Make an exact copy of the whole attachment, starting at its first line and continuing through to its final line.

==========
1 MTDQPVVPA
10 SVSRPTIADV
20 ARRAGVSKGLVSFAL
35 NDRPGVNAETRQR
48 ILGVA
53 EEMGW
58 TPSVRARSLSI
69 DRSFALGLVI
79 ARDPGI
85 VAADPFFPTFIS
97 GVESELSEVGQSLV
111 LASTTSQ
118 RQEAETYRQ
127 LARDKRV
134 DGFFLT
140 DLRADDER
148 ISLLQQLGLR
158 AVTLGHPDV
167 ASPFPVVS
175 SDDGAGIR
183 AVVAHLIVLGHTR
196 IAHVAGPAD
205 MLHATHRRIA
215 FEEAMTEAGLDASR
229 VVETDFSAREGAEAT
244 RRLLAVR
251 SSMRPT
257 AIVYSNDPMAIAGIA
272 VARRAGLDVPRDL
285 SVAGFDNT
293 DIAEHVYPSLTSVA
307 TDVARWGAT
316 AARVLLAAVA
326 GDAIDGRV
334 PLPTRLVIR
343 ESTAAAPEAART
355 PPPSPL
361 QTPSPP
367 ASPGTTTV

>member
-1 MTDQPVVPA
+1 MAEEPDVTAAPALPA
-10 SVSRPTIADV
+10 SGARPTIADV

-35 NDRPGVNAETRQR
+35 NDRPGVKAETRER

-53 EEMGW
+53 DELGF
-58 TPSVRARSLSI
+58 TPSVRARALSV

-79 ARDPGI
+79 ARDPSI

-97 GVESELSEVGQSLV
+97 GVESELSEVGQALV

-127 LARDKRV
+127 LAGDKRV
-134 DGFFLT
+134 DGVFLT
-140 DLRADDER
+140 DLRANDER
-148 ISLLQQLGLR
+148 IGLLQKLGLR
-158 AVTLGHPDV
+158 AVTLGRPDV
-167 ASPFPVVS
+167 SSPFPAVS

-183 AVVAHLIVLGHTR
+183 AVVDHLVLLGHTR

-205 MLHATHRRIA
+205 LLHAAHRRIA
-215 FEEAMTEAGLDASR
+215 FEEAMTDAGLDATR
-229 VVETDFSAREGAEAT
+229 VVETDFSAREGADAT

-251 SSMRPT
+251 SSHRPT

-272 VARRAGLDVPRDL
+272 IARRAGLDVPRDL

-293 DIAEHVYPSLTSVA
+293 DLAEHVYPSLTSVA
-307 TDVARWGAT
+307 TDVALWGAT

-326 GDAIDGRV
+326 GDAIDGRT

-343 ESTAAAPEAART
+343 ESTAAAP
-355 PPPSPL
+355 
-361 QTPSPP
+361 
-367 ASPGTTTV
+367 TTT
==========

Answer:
1 MTDQPVVPA
10 SVSRPTIADV
20 ARRAGVSKGLVSFAL
35 NDRPGVNAETRQR
48 ILGVA
53 EEMGW
58 TPSVRARSLSI
69 DRSFALGLVI
79 ARDPGI
85 VAADPFFPTFIS
97 GVESELSEVGQSLV
111 LASTTSQ
118 RQEAETYRQ
127 LARDKRV
134 DGFFLT
140 DLRADDER
148 ISLLQQLGLR
158 AVTLGHPDV
167 ASPFPVVS
175 SDDGAGIR
183 AVVAHLIVLGHTR
196 IAHVAGPAD
205 MLHATHRRIA
215 FEEAMTEAGLDASR
229 VVETDFSAREGAEAT
244 RRLLAVR
251 SSMRPT
257 AIVYSNDPMAIAGIA
272 VARRAGLDVPRDL
285 SVAGFDNT
293 DIAEHVYPSLTSVA
307 TDVARWGAT
316 AARVLLAAVA
326 GDAIDGRV
334 PLPTRLVIR
343 ESTAAAPEAART
355 PPPSPL
361 QTPSPP
367 ASPGTTTV

>member
-1 MTDQPVVPA
+1 MAEEPDVTAAPALPA
-10 SVSRPTIADV
+10 SGARPTIADV

-35 NDRPGVNAETRQR
+35 NDRPGVKAETRER

-53 EEMGW
+53 DELGF
-58 TPSVRARSLSI
+58 TPSVRARALSV

-79 ARDPGI
+79 ARDPSI

-97 GVESELSEVGQSLV
+97 GVESELSEVGQALV

-127 LARDKRV
+127 LAGDKRV
-134 DGFFLT
+134 DGVFLT
-140 DLRADDER
+140 DLRANDER
-148 ISLLQQLGLR
+148 IGLLQKLGLR
-158 AVTLGHPDV
+158 AVTLGRPDV
-167 ASPFPVVS
+167 SSPFPAVS

-183 AVVAHLIVLGHTR
+183 AVVDHLVLLGHTR

-205 MLHATHRRIA
+205 LLHAAHRRIA
-215 FEEAMTEAGLDASR
+215 FEEAMTDAGLDATR
-229 VVETDFSAREGAEAT
+229 VVETDFSAREGADAT

-251 SSMRPT
+251 SSHRPT

-272 VARRAGLDVPRDL
+272 IARRAGLDVPRDL

-293 DIAEHVYPSLTSVA
+293 DLAEHVYPSLTSVA
-307 TDVARWGAT
+307 TDVALWGAT

-326 GDAIDGRV
+326 GDAIDGRT

-343 ESTAAAPEAART
+343 ESTAAAP
-355 PPPSPL
+355 
-361 QTPSPP
+361 
-367 ASPGTTTV
+367 TTT